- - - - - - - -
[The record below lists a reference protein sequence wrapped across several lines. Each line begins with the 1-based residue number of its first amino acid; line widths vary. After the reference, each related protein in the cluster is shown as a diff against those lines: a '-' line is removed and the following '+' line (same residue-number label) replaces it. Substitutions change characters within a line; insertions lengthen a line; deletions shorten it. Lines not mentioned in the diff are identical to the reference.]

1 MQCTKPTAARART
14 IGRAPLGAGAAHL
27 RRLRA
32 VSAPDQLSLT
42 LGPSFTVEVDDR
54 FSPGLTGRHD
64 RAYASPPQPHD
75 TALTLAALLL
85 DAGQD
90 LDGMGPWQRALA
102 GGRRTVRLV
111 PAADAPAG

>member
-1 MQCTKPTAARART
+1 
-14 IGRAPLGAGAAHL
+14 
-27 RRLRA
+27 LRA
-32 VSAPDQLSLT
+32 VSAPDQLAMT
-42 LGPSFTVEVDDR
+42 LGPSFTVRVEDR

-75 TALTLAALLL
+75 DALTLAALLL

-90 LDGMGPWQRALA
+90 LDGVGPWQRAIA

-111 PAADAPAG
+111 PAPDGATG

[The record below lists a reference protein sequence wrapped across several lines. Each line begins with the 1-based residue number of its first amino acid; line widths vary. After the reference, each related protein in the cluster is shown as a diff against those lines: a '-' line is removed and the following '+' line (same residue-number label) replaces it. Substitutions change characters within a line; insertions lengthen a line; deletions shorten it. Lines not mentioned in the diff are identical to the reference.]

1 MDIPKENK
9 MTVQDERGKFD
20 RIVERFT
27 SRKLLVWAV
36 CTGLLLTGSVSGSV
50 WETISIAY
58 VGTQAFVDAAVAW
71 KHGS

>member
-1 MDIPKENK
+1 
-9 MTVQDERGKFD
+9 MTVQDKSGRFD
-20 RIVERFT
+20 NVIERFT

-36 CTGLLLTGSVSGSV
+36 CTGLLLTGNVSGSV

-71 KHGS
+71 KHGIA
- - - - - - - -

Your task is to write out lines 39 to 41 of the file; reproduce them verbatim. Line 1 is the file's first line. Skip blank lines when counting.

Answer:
71 KHGS

>member
-1 MDIPKENK